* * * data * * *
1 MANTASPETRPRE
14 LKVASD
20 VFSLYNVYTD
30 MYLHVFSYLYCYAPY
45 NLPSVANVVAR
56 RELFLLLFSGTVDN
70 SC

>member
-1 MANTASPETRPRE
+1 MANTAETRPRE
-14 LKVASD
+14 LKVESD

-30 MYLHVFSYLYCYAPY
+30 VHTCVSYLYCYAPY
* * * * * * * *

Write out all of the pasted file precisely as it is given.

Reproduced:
1 MANTASPETRPRE
14 LKVASD
20 VFSLYNVYTD
30 MYLHVFSYLYCYAPY
45 NLPSVANVVAR
56 RELFLLLFSGTVDN
70 SC

>member
-1 MANTASPETRPRE
+1 MANTAETRPRE
-14 LKVASD
+14 LKVESD

-30 MYLHVFSYLYCYAPY
+30 VHTCVSYLYCYAPY